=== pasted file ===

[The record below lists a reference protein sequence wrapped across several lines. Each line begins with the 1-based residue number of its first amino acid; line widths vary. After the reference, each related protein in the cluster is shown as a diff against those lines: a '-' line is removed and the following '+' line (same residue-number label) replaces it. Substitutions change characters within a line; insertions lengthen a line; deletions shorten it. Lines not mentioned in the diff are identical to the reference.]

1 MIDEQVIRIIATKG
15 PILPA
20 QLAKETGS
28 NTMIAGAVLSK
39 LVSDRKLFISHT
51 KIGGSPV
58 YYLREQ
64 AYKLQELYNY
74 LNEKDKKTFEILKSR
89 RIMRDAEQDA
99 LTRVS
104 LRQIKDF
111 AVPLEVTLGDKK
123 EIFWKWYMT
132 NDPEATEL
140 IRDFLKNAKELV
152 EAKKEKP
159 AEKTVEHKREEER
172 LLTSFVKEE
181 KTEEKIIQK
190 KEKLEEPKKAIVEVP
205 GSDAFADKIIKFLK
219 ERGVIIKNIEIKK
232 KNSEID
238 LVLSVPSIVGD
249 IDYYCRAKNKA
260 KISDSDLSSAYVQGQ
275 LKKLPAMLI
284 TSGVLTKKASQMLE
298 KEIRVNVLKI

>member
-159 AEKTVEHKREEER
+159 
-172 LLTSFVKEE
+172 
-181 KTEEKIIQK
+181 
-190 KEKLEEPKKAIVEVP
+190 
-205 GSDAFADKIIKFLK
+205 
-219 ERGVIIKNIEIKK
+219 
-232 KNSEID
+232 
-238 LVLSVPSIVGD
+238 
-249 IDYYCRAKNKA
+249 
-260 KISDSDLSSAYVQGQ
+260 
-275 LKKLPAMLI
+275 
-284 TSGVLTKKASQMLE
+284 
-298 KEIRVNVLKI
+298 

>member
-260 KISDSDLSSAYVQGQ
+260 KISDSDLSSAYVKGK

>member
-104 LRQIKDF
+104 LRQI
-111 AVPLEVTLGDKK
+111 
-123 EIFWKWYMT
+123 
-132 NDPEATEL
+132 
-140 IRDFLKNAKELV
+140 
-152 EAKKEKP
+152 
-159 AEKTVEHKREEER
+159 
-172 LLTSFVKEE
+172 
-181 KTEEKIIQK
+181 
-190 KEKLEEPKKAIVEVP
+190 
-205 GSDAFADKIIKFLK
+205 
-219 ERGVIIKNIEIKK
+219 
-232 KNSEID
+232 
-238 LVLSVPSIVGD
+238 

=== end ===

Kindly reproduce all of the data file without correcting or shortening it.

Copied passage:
[The record below lists a reference protein sequence wrapped across several lines. Each line begins with the 1-based residue number of its first amino acid; line widths vary. After the reference, each related protein in the cluster is shown as a diff against those lines: a '-' line is removed and the following '+' line (same residue-number label) replaces it. Substitutions change characters within a line; insertions lengthen a line; deletions shorten it. Lines not mentioned in the diff are identical to the reference.]

1 MIDEQVIRIIATKG
15 PILPA
20 QLAKETGS
28 NTMIAGAVLSK
39 LVSDRKLFISHT
51 KIGGSPV
58 YYLREQ
64 AYKLQELYNY
74 LNEKDKKTFEILKSR
89 RIMRDAEQDA
99 LTRVS
104 LRQIKDF
111 AVPLEVTLGDKK
123 EIFWKWYMT
132 NDPEATEL
140 IRDFLKNAKELV
152 EAKKEKP
159 AEKTVEHKREEER
172 LLTSFVKEE
181 KTEEKIIQK
190 KEKLEEPKKAIVEVP
205 GSDAFADKIIKFLK
219 ERGVIIKNIEIKK
232 KNSEID
238 LVLSVPSIVGD
249 IDYYCRAKNKA
260 KISDSDLSSAYVQGQ
275 LKKLPAMLI
284 TSGVLTKKASQMLE
298 KEIRVNVLKI

>member
-159 AEKTVEHKREEER
+159 
-172 LLTSFVKEE
+172 
-181 KTEEKIIQK
+181 
-190 KEKLEEPKKAIVEVP
+190 
-205 GSDAFADKIIKFLK
+205 
-219 ERGVIIKNIEIKK
+219 
-232 KNSEID
+232 
-238 LVLSVPSIVGD
+238 
-249 IDYYCRAKNKA
+249 
-260 KISDSDLSSAYVQGQ
+260 
-275 LKKLPAMLI
+275 
-284 TSGVLTKKASQMLE
+284 
-298 KEIRVNVLKI
+298 

>member
-260 KISDSDLSSAYVQGQ
+260 KISDSDLSSAYVKGK

>member
-104 LRQIKDF
+104 LRQI
-111 AVPLEVTLGDKK
+111 
-123 EIFWKWYMT
+123 
-132 NDPEATEL
+132 
-140 IRDFLKNAKELV
+140 
-152 EAKKEKP
+152 
-159 AEKTVEHKREEER
+159 
-172 LLTSFVKEE
+172 
-181 KTEEKIIQK
+181 
-190 KEKLEEPKKAIVEVP
+190 
-205 GSDAFADKIIKFLK
+205 
-219 ERGVIIKNIEIKK
+219 
-232 KNSEID
+232 
-238 LVLSVPSIVGD
+238 